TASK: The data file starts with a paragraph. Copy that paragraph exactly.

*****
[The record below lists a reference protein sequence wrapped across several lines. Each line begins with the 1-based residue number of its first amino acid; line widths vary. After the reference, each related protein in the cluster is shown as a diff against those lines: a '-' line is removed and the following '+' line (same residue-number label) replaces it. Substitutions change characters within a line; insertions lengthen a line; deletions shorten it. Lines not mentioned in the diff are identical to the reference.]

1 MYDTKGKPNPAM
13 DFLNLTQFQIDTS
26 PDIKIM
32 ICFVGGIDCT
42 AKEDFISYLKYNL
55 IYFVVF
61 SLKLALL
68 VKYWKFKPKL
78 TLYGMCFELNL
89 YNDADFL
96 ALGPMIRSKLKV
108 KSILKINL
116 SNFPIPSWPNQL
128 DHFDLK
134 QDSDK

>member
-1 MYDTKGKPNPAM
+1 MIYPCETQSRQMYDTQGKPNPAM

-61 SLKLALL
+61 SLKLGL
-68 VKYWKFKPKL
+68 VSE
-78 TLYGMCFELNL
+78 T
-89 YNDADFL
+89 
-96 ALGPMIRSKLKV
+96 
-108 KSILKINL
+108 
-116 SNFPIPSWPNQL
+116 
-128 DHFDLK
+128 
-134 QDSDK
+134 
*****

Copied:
[The record below lists a reference protein sequence wrapped across several lines. Each line begins with the 1-based residue number of its first amino acid; line widths vary. After the reference, each related protein in the cluster is shown as a diff against those lines: a '-' line is removed and the following '+' line (same residue-number label) replaces it. Substitutions change characters within a line; insertions lengthen a line; deletions shorten it. Lines not mentioned in the diff are identical to the reference.]